2. Each lawyer needs to prepare their part in writing. (Direct and cross examiners need to read their witnesses’ affidavits and write down their questions.)
3. Each lawyer and witness needs to rehearse their part. (Speech makers need to rehearse for each other; direct examiners rehearse with their witnesses; and cross-examiners rehearse with volunteers posing as the character they will examine.)
4. Judge and Bailiff need to figure out how to set up the room, to write a list of rules for objections (which ones will be accepted), and recruit jury members.
The judge needs to have a firm grip of the order of events (opening statements, direct and cross-examination of witnesses, beginning with the prosecution, closing statements) and how to handle objections and evidence.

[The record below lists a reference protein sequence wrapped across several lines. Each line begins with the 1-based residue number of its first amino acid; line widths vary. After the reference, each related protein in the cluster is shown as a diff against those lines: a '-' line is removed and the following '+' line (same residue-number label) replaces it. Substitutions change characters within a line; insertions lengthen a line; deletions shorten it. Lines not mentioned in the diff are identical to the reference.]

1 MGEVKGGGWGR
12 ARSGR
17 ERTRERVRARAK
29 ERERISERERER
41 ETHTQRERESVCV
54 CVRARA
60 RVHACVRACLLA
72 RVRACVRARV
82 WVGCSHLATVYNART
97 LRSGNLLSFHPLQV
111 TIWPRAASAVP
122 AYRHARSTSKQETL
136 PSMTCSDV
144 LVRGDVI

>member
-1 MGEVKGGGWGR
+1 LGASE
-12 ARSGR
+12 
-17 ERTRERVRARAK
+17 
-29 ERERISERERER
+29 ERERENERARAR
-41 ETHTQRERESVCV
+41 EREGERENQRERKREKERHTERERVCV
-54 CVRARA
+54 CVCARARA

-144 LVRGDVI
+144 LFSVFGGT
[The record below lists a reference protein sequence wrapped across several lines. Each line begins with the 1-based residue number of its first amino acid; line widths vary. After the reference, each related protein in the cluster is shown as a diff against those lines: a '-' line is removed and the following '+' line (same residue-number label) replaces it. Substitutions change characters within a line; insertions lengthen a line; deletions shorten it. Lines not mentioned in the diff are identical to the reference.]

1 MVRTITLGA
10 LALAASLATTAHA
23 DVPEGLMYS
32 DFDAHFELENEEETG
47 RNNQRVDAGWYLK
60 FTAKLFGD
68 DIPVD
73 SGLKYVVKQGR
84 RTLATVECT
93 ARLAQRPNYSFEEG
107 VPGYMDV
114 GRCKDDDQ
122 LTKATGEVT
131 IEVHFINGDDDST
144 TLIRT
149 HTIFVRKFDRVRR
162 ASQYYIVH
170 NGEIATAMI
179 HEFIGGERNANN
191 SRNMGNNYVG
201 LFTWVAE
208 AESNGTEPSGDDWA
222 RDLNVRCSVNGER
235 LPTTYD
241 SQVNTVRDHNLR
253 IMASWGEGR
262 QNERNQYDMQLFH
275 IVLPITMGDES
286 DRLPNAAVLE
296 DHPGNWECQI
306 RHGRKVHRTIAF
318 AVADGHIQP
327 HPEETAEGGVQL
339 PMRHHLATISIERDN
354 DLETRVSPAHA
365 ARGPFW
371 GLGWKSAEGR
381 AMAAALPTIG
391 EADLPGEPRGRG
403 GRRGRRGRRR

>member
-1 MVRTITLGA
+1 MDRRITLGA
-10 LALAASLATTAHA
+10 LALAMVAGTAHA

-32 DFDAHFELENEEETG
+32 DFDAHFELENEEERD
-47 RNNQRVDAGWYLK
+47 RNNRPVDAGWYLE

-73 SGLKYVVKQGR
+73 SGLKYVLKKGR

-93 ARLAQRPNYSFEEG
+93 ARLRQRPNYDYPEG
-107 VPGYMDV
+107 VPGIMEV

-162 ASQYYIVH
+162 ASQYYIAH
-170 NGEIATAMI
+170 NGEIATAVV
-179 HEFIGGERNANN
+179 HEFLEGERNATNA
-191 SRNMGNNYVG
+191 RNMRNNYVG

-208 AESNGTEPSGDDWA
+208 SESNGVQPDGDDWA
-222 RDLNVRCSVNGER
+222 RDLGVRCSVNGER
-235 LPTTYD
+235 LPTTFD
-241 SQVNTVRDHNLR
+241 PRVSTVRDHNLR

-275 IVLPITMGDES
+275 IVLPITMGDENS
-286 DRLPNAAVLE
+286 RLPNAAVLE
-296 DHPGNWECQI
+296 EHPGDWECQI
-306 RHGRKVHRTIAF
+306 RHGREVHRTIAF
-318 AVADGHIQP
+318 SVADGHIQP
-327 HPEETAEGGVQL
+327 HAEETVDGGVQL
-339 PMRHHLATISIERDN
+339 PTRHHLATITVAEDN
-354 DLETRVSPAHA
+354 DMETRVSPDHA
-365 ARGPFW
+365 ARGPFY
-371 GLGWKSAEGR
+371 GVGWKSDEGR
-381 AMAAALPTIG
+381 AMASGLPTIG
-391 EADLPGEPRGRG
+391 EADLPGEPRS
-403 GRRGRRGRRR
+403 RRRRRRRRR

The bailiff escorts witnesses to and from their seats, brings evidence to the bench, and evicts rowdy audience members.
When the jury has announced its verdict, there should be time for discussion of the process. Discussion can be open-ended, or focus on the following questions:
* What went particularly well in the trial?
* What could have been improved?
* What did we learn about Sethe’s actions that we didn’t know before?
* How did we feel about the verdict? Was there other information that could have come out in the trial that might have influenced the verdict? How would Toni Morrison feel about the verdict?
* What did we learn from preparing and participating in this trial?